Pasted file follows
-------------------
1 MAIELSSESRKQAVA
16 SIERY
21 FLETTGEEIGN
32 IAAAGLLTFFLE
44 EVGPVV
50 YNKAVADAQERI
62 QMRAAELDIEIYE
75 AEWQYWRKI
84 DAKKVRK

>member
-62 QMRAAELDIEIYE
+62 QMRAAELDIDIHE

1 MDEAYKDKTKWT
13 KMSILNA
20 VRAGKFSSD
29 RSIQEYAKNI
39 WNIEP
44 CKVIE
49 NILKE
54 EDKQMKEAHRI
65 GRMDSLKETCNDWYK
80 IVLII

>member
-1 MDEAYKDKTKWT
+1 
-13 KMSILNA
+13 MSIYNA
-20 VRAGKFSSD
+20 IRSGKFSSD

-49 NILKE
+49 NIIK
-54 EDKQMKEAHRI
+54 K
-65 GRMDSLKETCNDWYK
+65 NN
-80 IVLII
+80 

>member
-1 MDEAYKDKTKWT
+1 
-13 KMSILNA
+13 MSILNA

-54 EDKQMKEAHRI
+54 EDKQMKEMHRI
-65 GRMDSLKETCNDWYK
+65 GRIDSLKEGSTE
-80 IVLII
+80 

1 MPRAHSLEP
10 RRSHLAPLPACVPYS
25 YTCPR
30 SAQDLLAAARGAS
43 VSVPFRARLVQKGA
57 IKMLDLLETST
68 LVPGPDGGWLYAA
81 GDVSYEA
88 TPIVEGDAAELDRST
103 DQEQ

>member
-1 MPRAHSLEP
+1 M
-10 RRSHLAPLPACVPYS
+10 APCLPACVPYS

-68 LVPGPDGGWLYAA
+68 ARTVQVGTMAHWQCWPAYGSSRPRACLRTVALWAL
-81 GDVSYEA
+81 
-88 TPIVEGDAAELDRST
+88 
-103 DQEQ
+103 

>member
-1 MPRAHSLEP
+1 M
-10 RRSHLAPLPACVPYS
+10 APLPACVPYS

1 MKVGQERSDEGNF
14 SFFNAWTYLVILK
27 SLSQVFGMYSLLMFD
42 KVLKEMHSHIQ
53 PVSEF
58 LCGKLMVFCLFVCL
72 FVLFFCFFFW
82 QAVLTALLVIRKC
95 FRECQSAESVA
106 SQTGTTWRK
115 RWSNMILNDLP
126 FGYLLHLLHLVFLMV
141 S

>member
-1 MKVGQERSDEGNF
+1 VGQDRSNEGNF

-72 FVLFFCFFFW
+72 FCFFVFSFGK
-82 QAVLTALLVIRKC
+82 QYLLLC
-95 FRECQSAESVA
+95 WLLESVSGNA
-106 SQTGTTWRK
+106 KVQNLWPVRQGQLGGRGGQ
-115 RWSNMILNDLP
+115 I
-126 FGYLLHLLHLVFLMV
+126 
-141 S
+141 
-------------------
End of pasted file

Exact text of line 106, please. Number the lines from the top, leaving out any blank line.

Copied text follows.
+141 